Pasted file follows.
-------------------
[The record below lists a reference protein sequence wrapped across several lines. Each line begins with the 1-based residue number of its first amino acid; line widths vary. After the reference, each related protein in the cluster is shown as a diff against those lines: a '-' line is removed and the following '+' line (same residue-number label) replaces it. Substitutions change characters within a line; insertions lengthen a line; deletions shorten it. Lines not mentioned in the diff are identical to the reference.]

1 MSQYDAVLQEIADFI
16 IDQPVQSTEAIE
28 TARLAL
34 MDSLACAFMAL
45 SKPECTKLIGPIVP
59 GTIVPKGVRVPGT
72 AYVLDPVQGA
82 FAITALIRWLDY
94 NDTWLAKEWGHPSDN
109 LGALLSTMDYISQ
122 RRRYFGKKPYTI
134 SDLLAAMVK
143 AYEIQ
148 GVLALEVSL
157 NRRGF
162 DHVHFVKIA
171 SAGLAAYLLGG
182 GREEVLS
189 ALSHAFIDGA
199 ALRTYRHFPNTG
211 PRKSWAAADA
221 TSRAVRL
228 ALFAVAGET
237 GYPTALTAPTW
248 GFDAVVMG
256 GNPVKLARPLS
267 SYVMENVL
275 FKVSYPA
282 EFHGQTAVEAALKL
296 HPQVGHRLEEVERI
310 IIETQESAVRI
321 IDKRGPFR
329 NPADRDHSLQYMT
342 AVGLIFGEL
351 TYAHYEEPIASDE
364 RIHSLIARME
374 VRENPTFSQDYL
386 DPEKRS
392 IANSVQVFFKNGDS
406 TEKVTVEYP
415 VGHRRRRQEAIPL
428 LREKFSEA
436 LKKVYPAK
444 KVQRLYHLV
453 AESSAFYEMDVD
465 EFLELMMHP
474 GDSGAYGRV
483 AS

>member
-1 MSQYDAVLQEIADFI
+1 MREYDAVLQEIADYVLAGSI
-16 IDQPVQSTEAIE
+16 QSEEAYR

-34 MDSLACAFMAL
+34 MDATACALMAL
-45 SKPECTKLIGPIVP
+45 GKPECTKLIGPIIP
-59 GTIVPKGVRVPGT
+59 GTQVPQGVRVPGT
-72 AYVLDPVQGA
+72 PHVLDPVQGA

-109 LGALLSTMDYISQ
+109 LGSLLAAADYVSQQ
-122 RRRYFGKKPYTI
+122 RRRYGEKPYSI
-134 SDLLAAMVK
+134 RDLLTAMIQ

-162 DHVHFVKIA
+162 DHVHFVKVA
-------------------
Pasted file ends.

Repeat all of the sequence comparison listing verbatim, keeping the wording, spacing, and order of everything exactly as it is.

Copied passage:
[The record below lists a reference protein sequence wrapped across several lines. Each line begins with the 1-based residue number of its first amino acid; line widths vary. After the reference, each related protein in the cluster is shown as a diff against those lines: a '-' line is removed and the following '+' line (same residue-number label) replaces it. Substitutions change characters within a line; insertions lengthen a line; deletions shorten it. Lines not mentioned in the diff are identical to the reference.]

1 MSQYDAVLQEIADFI
16 IDQPVQSTEAIE
28 TARLAL
34 MDSLACAFMAL
45 SKPECTKLIGPIVP
59 GTIVPKGVRVPGT
72 AYVLDPVQGA
82 FAITALIRWLDY
94 NDTWLAKEWGHPSDN
109 LGALLSTMDYISQ
122 RRRYFGKKPYTI
134 SDLLAAMVK
143 AYEIQ
148 GVLALEVSL
157 NRRGF
162 DHVHFVKIA
171 SAGLAAYLLGG
182 GREEVLS
189 ALSHAFIDGA
199 ALRTYRHFPNTG
211 PRKSWAAADA
221 TSRAVRL
228 ALFAVAGET
237 GYPTALTAPTW
248 GFDAVVMG
256 GNPVKLARPLS
267 SYVMENVL
275 FKVSYPA
282 EFHGQTAVEAALKL
296 HPQVGHRLEEVERI
310 IIETQESAVRI
321 IDKRGPFR
329 NPADRDHSLQYMT
342 AVGLIFGEL
351 TYAHYEEPIASDE
364 RIHSLIARME
374 VRENPTFSQDYL
386 DPEKRS
392 IANSVQVFFKNGDS
406 TEKVTVEYP
415 VGHRRRRQEAIPL
428 LREKFSEA
436 LKKVYPAK
444 KVQRLYHLV
453 AESSAFYEMDVD
465 EFLELMMHP
474 GDSGAYGRV
483 AS

>member
-1 MSQYDAVLQEIADFI
+1 MREYDAVLQEIADYVLAGSI
-16 IDQPVQSTEAIE
+16 QSEEAYR

-34 MDSLACAFMAL
+34 MDATACALMAL
-45 SKPECTKLIGPIVP
+45 GKPECTKLIGPIIP
-59 GTIVPKGVRVPGT
+59 GTQVPQGVRVPGT
-72 AYVLDPVQGA
+72 PHVLDPVQGA

-109 LGALLSTMDYISQ
+109 LGSLLAAADYVSQQ
-122 RRRYFGKKPYTI
+122 RRRYGEKPYSI
-134 SDLLAAMVK
+134 RDLLTAMIQ

-162 DHVHFVKIA
+162 DHVHFVKVA